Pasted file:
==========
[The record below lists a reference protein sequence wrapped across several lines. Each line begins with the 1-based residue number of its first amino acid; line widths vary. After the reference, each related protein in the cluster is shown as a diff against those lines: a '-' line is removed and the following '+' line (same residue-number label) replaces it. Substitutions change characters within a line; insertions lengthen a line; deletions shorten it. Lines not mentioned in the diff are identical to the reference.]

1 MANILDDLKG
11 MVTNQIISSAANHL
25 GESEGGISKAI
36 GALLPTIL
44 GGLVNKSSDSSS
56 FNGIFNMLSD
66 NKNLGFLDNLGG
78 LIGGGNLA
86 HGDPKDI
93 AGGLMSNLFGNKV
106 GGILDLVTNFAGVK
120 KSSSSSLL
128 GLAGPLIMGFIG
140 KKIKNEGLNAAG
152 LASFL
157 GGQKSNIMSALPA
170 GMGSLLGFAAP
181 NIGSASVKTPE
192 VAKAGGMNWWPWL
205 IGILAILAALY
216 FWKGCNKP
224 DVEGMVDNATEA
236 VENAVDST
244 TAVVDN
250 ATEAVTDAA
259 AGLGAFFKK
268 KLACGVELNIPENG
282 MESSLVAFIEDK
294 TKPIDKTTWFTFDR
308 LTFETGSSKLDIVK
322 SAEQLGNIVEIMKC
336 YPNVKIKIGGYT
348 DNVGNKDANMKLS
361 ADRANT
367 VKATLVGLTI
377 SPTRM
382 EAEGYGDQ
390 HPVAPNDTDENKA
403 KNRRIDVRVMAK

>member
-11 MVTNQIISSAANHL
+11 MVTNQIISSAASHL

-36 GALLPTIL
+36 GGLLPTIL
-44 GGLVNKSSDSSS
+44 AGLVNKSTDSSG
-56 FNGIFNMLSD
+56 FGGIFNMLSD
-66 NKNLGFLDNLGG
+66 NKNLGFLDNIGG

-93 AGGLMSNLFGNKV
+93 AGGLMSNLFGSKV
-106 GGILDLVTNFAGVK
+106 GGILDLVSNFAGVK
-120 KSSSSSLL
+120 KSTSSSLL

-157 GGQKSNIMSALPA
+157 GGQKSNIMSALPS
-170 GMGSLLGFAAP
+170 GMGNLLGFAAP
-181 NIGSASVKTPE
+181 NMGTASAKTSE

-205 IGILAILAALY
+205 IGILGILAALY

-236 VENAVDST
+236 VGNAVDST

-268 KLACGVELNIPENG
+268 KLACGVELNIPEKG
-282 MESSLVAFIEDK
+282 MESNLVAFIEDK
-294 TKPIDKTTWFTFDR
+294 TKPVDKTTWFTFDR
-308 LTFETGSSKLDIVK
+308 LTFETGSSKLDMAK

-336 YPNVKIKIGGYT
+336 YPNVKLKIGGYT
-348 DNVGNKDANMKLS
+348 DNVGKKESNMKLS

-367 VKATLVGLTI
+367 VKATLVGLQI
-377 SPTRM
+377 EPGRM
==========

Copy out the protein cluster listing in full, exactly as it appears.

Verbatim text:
[The record below lists a reference protein sequence wrapped across several lines. Each line begins with the 1-based residue number of its first amino acid; line widths vary. After the reference, each related protein in the cluster is shown as a diff against those lines: a '-' line is removed and the following '+' line (same residue-number label) replaces it. Substitutions change characters within a line; insertions lengthen a line; deletions shorten it. Lines not mentioned in the diff are identical to the reference.]

1 MANILDDLKG
11 MVTNQIISSAANHL
25 GESEGGISKAI
36 GALLPTIL
44 GGLVNKSSDSSS
56 FNGIFNMLSD
66 NKNLGFLDNLGG
78 LIGGGNLA
86 HGDPKDI
93 AGGLMSNLFGNKV
106 GGILDLVTNFAGVK
120 KSSSSSLL
128 GLAGPLIMGFIG
140 KKIKNEGLNAAG
152 LASFL
157 GGQKSNIMSALPA
170 GMGSLLGFAAP
181 NIGSASVKTPE
192 VAKAGGMNWWPWL
205 IGILAILAALY
216 FWKGCNKP
224 DVEGMVDNATEA
236 VENAVDST
244 TAVVDN
250 ATEAVTDAA
259 AGLGAFFKK
268 KLACGVELNIPENG
282 MESSLVAFIEDK
294 TKPIDKTTWFTFDR
308 LTFETGSSKLDIVK
322 SAEQLGNIVEIMKC
336 YPNVKIKIGGYT
348 DNVGNKDANMKLS
361 ADRANT
367 VKATLVGLTI
377 SPTRM
382 EAEGYGDQ
390 HPVAPNDTDENKA
403 KNRRIDVRVMAK

>member
-11 MVTNQIISSAANHL
+11 MVTNQIISSAASHL

-36 GALLPTIL
+36 GGLLPTIL
-44 GGLVNKSSDSSS
+44 AGLVNKSTDSSG
-56 FNGIFNMLSD
+56 FGGIFNMLSD
-66 NKNLGFLDNLGG
+66 NKNLGFLDNIGG

-93 AGGLMSNLFGNKV
+93 AGGLMSNLFGSKV
-106 GGILDLVTNFAGVK
+106 GGILDLVSNFAGVK
-120 KSSSSSLL
+120 KSTSSSLL

-157 GGQKSNIMSALPA
+157 GGQKSNIMSALPS
-170 GMGSLLGFAAP
+170 GMGNLLGFAAP
-181 NIGSASVKTPE
+181 NMGTASAKTSE

-205 IGILAILAALY
+205 IGILGILAALY

-236 VENAVDST
+236 VGNAVDST

-268 KLACGVELNIPENG
+268 KLACGVELNIPEKG
-282 MESSLVAFIEDK
+282 MESNLVAFIEDK
-294 TKPIDKTTWFTFDR
+294 TKPVDKTTWFTFDR
-308 LTFETGSSKLDIVK
+308 LTFETGSSKLDMAK

-336 YPNVKIKIGGYT
+336 YPNVKLKIGGYT
-348 DNVGNKDANMKLS
+348 DNVGKKESNMKLS

-367 VKATLVGLTI
+367 VKATLVGLQI
-377 SPTRM
+377 EPGRM